McGee has been busy showing her photography at her home gallery, known locally as Galeria Amiga de Casa Camrá, and hopes to build a following so she can open her own store-front gallery this year.

“I’d like to show photography but also showcase lots of Mexican artists at my gallery,” she said. “I went to Ajijic for its big art show show, the Feria Maestros del Arte, in November and bought a few pieces that I tried out at my first art show in Melaque. I just wanted to get a feel for what people want.”

McGee’s day-to-day life in Melaque is made easier by its relatively low cost of living, especially considering its idyllic location on the Costa Allegre.

“I spend no more than about US$40 a week on groceries,” she said, “or perhaps a bit more if I have friends coming over, which is fairly often. My Internet connection runs about US$35 a month and electricity about US$60 a month, but I don’t have air-conditioning, just fans.”

She said Melaque and the surrounding area also is home to many excellent local restaurants and the tab for two is very reasonable.

“We have some wonderful restaurants here,” she said. “In our area alone I can think of five that are very good, and that’s not counting our great taco stands! Dining out on filet mignon or shrimp will cost about US$10 per person plus a little over US$3 for an alcoholic drink.”

Jeanne McGee at Malaque, Mexico Beach
Jeanne McGee

McGee said that living in Melaque has proved to be the fulfillment of a long-held dream.

“I love living by the beach,” she said. “It was a dream I’ve had ever since I was a little kid. My dream finally has come true.”

She also loves both the Mexican and expat friends she has developed over the years in Melaque. Many are Canadian but travelers from all corners of the world find their way to the sunny warmth of the Costalegre.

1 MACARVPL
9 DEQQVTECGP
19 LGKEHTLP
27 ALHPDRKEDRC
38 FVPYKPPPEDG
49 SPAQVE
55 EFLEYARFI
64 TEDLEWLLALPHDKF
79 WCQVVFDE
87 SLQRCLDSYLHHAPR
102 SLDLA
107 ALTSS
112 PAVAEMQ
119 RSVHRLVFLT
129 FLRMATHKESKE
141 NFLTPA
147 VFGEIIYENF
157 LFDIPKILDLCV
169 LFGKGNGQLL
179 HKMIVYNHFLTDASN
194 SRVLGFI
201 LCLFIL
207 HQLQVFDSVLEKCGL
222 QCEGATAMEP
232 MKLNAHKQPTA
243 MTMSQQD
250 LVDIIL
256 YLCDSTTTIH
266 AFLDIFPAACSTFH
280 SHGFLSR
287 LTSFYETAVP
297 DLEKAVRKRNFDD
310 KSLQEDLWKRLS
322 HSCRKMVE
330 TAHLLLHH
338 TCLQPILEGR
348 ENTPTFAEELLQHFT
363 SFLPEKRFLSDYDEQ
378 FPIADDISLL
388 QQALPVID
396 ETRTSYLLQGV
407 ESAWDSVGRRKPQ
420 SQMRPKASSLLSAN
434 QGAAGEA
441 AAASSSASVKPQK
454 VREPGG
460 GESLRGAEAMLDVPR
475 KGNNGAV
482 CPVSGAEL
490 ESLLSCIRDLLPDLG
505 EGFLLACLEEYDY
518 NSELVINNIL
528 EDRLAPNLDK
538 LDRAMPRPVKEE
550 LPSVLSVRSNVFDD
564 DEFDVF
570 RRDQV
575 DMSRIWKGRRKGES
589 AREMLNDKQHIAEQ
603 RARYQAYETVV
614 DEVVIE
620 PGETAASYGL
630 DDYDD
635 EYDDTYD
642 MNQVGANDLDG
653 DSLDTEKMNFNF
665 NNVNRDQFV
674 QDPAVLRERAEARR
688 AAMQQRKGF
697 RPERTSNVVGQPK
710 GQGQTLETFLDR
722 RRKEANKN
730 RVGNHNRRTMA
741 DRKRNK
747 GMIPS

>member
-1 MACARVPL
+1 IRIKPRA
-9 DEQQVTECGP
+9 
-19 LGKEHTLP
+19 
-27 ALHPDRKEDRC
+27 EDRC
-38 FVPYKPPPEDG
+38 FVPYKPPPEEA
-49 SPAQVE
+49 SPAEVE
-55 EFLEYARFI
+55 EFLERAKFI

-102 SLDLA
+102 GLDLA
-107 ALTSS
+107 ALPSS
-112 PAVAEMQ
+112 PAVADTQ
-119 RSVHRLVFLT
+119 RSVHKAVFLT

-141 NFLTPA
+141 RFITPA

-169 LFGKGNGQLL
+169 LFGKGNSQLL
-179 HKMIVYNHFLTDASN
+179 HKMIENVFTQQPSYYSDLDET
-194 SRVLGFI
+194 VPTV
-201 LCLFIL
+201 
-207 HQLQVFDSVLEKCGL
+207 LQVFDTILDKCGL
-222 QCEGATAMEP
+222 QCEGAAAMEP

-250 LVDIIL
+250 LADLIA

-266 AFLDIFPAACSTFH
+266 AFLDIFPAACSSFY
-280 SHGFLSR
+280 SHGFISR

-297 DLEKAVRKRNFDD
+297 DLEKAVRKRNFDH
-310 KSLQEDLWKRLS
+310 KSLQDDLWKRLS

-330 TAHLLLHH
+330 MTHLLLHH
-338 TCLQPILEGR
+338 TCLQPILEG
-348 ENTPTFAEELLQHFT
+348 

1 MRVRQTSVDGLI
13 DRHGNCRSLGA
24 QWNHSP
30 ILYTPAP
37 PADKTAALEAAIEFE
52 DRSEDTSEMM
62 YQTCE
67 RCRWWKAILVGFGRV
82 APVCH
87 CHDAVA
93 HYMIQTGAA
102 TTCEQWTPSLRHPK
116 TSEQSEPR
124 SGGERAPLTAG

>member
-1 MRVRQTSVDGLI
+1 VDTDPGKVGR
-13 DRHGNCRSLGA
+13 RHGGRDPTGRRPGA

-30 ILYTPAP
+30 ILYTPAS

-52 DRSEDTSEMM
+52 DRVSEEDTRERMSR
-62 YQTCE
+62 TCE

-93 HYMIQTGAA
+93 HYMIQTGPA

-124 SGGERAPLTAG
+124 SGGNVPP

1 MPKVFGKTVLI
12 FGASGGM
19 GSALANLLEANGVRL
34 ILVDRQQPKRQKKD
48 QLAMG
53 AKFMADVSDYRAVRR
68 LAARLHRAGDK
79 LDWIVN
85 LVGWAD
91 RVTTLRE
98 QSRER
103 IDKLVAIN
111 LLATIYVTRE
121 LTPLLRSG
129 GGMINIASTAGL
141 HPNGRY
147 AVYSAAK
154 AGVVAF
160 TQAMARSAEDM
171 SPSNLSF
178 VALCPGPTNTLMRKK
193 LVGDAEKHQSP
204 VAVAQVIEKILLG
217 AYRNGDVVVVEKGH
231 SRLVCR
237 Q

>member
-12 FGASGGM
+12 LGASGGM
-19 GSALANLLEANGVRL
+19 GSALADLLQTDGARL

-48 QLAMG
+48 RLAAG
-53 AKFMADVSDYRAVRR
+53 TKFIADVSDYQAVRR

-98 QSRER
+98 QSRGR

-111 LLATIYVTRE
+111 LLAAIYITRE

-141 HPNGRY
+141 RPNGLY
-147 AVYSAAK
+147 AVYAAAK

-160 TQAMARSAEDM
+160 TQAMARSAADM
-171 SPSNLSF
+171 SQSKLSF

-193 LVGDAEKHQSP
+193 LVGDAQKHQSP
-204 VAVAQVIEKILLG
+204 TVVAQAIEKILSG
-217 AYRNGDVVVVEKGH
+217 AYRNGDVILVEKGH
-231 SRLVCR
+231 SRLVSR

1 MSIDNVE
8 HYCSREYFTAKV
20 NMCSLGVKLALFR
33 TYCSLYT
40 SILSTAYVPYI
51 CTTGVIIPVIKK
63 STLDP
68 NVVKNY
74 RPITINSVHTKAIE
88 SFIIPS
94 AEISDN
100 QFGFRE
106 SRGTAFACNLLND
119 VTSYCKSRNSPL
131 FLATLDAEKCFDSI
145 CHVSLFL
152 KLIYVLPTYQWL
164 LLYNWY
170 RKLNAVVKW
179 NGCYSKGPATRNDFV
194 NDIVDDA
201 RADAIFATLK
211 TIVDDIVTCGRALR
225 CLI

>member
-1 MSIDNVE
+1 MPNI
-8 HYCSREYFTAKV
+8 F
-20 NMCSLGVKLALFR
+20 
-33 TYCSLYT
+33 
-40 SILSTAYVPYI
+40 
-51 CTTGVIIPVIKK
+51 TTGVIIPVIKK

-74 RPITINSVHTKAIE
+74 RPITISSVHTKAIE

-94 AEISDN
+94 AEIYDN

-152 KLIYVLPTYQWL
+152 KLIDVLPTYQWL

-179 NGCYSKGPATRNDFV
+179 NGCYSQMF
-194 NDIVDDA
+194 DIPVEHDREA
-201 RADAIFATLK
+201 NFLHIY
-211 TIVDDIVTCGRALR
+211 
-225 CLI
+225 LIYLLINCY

“I also love bringing in artists and helping to create an art culture here,” she said. “I’m really excited to be involved with the art center we are building. A benefactor provided the land and the first $100,000 pesos to get it started. It will be such a wonderful addition to the local community. It will offer Spanish and English language classes, art instruction taught by Mexican artists, a movie theater, a lecture section, a café and a gallery on the ground floor.”

The warm, tropical climate rounds out McGee’s top three reasons why she loves living in Melaque. She made it very clear that she does note like being cold. When she thinks Puerto Vallarta is not warm enough, she means it.

Although she is in love with her Mexican hometown she said it might not be for everyone.

“You should come down here and live for awhile,” she said, “and think about what you want. If you want lots of social activities, Melaque may not be the place for you. Lake Chapala has much more of that. If you want culture, the cities and historical areas have that. But if you want to interact with your Mexican neighbors and enjoy a great beachfront lifestyle in a tropical climate, Melaque could be your new home.”

3 COMMENTS

  1. Peter, you can fly into Manzanillo and drive about 40 minutes north or fly into PV and drive 4 hours south on Highway 200. You can also take a bus from either airport. Many expats own cars, but a lot rely on public transportation, which is very good, especially the interstate first class bus system.

  2. we are snowbirds from campbell river bc canada. about ten years ago we bought a one bedroom condo in la penita nayarit about one hour north of puerto vallarta on hwy 200. we started slow but now come in late october and leave in early april. we keep a car here and have satallite tv with all the same channels as home. we have a mexican land line phone and cell phones. we are members of the local bilingual rotary club. we have experiencd the mexican medical and dental health and found it to be every bit as good as in canada. I have had pretty extensive experience with maui and still love the place but it is just too expensive. there is criminality around us but it has not bothered us or most people we know here.